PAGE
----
Has Nabisco just made a grave mistake? Or are they giving new life to what was a slightly stale cracker? Mondelez International, the parent company of Nabisco and producer of animal crackers, has officially redesigned the packaging for the animal shaped treats. It can all be traced back to a letter sent to Mondelez in the name of PETA, an animal rights group, stating their disapproval of the box design which features a variety of animals caged for transport.
According to PETA, the portrayal advances the egregious cruelty inherent in the use of animals for entertainment. Mondelez responded with a new design; one with free and uncaged animals in all their glory. Mondelez’s marketing chief, Jason Levine, suggested that he saw this as an opportunity to keep the brand modern and contemporary.
This gets back to my first question: Was this the right choice?
Not long before this, Ringling Bros. had faced similar pressure from PETA. The high costs of on-going lawsuits over the treatment of elephants had eventually forced the 146-year-old circus to cut the elephants from the show. The next year, in May 2017, the circus had shut down due to slow ticket sales.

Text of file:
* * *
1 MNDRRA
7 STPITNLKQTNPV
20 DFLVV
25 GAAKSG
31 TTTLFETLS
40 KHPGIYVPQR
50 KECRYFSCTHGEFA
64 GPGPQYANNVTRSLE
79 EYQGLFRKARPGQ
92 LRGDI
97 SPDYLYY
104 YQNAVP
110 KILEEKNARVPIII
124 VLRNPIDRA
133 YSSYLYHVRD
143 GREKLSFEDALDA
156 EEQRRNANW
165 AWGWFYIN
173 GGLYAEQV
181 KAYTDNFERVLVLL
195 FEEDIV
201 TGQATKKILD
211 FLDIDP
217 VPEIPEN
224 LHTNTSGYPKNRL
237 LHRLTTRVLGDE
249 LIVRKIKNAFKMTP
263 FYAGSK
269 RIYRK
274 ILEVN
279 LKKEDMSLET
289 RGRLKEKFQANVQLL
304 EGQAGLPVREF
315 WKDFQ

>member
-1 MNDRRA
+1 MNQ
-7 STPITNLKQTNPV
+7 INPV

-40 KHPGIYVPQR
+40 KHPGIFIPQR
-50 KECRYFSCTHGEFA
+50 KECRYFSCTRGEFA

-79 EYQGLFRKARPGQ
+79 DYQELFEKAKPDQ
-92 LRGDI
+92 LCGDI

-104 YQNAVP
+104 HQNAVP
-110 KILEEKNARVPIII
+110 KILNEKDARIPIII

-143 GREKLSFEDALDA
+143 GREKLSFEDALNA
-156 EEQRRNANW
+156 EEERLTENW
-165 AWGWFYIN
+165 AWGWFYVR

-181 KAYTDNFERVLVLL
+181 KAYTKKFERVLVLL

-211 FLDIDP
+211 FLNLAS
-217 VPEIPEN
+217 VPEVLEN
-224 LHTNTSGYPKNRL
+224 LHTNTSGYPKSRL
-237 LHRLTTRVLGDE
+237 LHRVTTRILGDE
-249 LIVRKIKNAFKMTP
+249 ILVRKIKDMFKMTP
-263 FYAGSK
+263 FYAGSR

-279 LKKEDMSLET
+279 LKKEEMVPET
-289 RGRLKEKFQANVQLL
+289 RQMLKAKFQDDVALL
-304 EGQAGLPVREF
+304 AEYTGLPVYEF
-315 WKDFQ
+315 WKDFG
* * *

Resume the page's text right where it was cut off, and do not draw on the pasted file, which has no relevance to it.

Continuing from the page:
The removal of the elephants unexpectedly contributed to a significant drop in consumer interest, according to Kenneth Feld, CEO of Ringling Bros. and Barnum & Bailey circus. It turns out that people wanted to see the elephants. Of course, PETA received this as a victory, having won a long-time battle with the traveling circus. I only wonder if PETA has done the same with Nabisco; driving them towards what is at best an inconsequential design change.
Will people, having newfound moral satisfaction with the cracker company, suddenly decide to buy again? The answer is no. Has Mondelez just secured an imminent surge in media presence? Absolutely. Just about every major news agency has covered the event. Suddenly, the name Animal Crackers is in people’s mouths again.
Mondelez seems to have done something significant. Something we in the industry can learn from: They didn’t change their product, nor did they alter their process. They simply made the news. And that can make all the difference.